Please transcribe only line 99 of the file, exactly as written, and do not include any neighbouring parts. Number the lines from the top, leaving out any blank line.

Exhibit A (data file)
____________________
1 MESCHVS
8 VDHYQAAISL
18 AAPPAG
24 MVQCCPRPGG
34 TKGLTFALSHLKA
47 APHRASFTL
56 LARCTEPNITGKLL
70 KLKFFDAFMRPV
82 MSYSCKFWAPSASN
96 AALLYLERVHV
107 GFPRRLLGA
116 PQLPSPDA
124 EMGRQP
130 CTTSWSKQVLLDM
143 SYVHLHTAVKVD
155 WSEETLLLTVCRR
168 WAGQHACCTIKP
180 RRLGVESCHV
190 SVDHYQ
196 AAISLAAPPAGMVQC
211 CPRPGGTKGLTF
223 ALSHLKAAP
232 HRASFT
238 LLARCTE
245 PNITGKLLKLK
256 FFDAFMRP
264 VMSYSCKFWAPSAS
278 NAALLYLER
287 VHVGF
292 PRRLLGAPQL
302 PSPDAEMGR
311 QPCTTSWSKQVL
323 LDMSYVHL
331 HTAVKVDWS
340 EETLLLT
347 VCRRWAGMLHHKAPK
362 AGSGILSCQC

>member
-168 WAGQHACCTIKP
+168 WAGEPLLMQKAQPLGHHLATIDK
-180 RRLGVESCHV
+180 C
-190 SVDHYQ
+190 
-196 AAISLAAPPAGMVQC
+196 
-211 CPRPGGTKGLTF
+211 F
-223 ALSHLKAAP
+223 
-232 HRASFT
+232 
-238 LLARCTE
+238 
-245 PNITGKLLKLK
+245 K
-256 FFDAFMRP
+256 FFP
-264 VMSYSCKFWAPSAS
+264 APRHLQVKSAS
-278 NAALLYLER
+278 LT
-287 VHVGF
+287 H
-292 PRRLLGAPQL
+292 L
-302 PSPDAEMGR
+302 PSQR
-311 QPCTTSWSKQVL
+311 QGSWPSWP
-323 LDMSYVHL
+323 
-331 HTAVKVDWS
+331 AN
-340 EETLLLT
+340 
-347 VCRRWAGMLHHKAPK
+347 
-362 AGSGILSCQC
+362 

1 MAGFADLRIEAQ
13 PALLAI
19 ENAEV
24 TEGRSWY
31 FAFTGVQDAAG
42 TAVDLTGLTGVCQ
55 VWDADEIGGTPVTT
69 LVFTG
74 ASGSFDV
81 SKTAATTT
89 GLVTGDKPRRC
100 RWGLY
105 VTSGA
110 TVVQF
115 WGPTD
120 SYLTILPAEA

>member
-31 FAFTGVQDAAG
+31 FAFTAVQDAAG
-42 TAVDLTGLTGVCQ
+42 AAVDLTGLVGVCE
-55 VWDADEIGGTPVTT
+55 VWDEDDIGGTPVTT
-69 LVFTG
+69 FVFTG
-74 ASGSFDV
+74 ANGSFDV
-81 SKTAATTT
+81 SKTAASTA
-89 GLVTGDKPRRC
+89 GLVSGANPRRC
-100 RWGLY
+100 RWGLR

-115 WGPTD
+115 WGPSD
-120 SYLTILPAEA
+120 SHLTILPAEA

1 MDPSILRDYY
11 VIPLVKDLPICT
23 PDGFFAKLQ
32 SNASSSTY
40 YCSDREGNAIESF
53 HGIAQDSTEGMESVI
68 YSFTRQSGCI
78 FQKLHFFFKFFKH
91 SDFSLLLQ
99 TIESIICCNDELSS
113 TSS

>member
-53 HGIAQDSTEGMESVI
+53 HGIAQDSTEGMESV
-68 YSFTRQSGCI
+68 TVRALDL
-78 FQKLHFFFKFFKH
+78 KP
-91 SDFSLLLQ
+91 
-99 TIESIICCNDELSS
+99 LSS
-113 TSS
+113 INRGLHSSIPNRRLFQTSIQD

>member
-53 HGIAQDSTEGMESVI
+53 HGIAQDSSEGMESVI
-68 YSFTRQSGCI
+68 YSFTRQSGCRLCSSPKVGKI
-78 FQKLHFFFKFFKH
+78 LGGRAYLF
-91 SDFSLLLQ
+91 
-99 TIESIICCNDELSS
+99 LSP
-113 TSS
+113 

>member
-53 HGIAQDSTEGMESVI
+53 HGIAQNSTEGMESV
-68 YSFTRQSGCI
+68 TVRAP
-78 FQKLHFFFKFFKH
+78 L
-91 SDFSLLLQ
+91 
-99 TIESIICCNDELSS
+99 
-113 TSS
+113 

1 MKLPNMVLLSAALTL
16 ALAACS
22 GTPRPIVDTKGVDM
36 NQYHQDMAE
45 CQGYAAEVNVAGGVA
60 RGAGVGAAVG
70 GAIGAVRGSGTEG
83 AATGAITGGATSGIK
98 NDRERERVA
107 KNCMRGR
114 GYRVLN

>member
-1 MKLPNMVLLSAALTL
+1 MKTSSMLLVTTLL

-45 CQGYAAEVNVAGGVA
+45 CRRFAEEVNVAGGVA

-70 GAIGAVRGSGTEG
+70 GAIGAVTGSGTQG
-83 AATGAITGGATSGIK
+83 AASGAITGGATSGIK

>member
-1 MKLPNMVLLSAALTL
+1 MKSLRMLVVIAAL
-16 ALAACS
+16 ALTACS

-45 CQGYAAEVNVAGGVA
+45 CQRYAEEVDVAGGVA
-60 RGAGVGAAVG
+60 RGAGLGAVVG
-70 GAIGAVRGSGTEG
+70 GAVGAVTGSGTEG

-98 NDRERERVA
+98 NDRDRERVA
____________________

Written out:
+31 FAFTAVQDAAG